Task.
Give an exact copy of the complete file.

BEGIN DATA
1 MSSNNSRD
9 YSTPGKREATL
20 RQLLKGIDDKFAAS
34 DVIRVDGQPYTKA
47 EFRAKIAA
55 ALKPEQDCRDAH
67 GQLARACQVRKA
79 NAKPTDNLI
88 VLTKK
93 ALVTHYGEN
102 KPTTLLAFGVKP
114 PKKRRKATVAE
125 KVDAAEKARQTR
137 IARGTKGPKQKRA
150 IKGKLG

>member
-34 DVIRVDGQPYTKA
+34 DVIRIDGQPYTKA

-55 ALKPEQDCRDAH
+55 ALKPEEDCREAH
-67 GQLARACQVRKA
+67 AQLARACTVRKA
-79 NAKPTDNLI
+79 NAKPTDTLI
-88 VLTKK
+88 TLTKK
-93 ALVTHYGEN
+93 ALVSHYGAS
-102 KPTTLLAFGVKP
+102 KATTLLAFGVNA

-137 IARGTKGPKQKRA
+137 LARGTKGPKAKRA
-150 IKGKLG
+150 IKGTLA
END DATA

1 MSSNNSRD
9 YSTPGKREATL
20 RQLLKGIDDKFAAS
34 DVIRVDGQPYTKA
47 EFRAKIAA
55 ALKPEQDCRDAH
67 GQLARACQVRKA
79 NAKPTDNLI
88 VLTKK
93 ALVTHYGEN
102 KPTTLLAFGVKP
114 PKKRRKATVAE
125 KVDAAEKARQTR
137 IARGTKGPKQKRA
150 IKGKLG

>member
-34 DVIRVDGQPYTKA
+34 DVIRIDGQPYTKA

-55 ALKPEQDCRDAH
+55 ALKPEEDCREAH
-67 GQLARACQVRKA
+67 AQLARACTVRKA
-79 NAKPTDNLI
+79 NAKPTDTLI
-88 VLTKK
+88 TLTKK
-93 ALVTHYGEN
+93 ALVSHYGAS
-102 KPTTLLAFGVKP
+102 KATTLLAFGVNA

-137 IARGTKGPKQKRA
+137 LARGTKGPKAKRA
-150 IKGKLG
+150 IKGTLA